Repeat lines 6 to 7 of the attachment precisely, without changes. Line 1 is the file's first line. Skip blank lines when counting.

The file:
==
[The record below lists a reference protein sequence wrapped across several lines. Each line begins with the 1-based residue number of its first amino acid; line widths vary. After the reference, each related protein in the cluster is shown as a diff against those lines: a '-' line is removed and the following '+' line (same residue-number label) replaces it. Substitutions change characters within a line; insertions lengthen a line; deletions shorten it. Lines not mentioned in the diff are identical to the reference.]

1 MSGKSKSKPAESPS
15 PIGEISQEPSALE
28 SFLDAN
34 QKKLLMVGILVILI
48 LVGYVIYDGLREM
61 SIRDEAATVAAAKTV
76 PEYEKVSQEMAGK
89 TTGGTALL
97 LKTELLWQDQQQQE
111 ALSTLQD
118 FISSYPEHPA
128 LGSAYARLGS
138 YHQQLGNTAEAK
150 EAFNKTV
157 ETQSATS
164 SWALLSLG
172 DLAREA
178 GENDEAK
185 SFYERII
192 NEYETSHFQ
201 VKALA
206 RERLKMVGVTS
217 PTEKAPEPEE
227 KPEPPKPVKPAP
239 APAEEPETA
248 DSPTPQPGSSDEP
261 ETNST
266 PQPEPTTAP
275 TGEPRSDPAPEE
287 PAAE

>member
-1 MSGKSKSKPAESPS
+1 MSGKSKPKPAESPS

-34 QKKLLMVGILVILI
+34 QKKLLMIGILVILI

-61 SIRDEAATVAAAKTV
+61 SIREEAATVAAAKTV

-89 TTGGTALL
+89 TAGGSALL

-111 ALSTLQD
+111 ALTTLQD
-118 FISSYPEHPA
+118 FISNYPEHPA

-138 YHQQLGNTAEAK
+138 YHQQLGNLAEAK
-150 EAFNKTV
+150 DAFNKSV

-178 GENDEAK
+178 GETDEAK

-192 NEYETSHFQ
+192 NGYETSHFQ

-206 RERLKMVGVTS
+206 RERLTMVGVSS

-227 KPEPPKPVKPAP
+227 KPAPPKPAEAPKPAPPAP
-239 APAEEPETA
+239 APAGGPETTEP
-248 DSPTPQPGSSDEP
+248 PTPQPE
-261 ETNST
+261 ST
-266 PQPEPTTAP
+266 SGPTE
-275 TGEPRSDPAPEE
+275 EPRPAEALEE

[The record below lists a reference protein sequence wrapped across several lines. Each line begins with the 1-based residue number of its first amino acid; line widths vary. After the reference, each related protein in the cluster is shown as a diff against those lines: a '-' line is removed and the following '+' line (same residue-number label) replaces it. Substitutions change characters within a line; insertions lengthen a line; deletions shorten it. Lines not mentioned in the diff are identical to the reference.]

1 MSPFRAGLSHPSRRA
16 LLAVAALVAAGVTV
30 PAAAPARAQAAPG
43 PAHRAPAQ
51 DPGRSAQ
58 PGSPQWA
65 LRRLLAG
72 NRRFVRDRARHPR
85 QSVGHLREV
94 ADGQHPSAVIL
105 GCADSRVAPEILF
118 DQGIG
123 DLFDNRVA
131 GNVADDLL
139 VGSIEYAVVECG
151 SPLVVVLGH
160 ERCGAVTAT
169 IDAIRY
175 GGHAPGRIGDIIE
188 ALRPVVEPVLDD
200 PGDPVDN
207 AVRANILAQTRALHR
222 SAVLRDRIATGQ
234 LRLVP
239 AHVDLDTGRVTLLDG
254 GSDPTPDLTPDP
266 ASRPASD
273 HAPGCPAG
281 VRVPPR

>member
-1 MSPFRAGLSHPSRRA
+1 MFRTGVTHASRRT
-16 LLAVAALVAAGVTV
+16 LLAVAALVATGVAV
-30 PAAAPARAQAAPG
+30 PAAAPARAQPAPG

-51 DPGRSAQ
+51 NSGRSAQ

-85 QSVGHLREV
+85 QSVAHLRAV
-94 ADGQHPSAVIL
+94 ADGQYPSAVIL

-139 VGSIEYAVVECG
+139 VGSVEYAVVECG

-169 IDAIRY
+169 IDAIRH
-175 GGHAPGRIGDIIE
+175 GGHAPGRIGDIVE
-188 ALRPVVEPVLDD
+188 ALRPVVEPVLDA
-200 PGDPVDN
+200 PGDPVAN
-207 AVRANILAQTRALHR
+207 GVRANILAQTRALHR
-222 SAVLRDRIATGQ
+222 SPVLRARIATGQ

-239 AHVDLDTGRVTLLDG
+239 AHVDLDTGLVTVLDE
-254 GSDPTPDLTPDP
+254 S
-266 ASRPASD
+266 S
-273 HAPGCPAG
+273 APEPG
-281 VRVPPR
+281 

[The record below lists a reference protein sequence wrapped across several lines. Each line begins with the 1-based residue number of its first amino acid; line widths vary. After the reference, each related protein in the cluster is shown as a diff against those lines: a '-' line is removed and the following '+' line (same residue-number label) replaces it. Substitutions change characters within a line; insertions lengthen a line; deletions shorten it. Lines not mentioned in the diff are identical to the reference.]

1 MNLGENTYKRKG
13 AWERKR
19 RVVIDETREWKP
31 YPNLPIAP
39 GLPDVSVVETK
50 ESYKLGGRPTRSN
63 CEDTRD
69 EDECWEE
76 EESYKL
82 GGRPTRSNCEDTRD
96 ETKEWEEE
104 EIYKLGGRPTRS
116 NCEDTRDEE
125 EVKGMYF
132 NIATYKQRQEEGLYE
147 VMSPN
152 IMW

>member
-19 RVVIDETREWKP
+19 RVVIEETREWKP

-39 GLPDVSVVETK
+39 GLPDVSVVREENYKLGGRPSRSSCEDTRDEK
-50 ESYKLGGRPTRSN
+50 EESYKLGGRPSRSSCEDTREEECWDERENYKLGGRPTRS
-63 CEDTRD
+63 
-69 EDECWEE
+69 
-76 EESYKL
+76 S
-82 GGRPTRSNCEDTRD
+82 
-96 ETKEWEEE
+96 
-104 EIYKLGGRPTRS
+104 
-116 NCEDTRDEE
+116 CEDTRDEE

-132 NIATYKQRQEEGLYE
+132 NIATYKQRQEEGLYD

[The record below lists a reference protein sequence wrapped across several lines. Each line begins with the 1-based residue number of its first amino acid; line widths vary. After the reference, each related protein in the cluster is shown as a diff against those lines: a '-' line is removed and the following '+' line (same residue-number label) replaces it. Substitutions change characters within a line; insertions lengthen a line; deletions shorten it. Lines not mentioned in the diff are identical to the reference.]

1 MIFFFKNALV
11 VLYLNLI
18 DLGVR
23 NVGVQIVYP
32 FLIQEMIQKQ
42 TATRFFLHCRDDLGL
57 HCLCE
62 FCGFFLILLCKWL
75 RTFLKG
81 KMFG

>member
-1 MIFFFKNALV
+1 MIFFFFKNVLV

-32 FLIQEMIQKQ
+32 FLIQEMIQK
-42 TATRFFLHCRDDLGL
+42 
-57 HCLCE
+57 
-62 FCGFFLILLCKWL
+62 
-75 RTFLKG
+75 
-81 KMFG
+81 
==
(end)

48 LVGYVIYDGLREM
61 SIRDEAATVAAAKTV